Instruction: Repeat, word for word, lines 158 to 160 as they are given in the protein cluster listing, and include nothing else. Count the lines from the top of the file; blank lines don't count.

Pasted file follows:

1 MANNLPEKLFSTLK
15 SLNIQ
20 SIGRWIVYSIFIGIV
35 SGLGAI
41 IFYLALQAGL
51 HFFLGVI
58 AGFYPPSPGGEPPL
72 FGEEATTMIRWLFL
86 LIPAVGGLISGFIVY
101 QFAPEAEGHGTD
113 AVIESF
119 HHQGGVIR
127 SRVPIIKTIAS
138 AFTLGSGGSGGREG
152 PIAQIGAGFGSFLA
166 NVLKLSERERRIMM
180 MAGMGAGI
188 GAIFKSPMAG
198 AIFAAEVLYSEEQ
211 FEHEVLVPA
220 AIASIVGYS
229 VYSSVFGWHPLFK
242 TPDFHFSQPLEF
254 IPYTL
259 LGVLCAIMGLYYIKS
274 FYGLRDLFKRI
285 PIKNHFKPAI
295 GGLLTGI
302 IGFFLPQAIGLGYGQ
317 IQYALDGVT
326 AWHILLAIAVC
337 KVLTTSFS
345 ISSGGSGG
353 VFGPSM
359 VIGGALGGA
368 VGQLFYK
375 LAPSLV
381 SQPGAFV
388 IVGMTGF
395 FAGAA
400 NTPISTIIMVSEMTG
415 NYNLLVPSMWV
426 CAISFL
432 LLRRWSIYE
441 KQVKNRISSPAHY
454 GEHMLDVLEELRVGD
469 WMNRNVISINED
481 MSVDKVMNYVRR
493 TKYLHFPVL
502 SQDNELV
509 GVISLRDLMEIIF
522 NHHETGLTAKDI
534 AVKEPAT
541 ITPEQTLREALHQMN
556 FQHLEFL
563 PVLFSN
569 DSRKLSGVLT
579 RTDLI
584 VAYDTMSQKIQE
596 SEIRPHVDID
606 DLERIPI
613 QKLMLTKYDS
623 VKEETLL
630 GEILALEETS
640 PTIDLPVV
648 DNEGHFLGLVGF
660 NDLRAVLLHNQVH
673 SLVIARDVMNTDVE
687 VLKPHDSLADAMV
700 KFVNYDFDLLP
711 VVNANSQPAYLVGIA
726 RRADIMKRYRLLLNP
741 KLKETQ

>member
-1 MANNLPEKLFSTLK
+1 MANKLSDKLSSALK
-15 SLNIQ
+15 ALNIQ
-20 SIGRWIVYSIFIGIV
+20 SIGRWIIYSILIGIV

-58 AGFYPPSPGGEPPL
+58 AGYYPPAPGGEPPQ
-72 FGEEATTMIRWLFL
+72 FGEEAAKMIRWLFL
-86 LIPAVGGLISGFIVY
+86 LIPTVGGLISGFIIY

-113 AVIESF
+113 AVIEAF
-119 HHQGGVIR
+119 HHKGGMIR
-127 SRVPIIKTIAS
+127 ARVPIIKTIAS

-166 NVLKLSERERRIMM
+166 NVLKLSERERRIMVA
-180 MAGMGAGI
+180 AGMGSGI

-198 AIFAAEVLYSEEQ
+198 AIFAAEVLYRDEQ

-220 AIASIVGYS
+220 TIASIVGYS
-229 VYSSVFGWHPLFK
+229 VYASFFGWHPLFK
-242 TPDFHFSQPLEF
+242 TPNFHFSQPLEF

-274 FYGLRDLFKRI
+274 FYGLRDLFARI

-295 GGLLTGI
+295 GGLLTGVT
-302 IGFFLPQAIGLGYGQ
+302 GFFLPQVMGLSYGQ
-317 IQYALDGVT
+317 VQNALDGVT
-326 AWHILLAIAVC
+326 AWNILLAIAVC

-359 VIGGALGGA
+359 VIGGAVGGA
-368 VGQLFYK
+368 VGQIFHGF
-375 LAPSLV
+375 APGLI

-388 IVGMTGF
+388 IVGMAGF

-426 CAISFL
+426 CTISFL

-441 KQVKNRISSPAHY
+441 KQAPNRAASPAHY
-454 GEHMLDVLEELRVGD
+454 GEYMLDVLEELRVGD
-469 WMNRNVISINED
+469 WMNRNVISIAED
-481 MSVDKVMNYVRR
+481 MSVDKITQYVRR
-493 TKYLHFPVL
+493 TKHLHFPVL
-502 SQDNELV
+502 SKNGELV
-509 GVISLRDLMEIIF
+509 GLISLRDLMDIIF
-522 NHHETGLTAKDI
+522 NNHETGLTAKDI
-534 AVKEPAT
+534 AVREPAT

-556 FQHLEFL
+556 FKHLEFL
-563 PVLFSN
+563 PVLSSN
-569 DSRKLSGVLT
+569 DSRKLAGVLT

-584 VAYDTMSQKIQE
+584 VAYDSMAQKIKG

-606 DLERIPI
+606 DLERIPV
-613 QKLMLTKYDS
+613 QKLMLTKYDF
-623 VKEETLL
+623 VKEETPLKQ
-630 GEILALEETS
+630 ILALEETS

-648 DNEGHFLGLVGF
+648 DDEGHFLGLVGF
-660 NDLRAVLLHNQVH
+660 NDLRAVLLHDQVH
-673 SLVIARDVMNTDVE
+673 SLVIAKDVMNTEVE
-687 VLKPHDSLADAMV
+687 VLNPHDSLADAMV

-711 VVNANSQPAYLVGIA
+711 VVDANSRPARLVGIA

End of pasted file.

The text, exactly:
+630 ILALEETS

-648 DNEGHFLGLVGF
+648 DDEGHFLGLVGF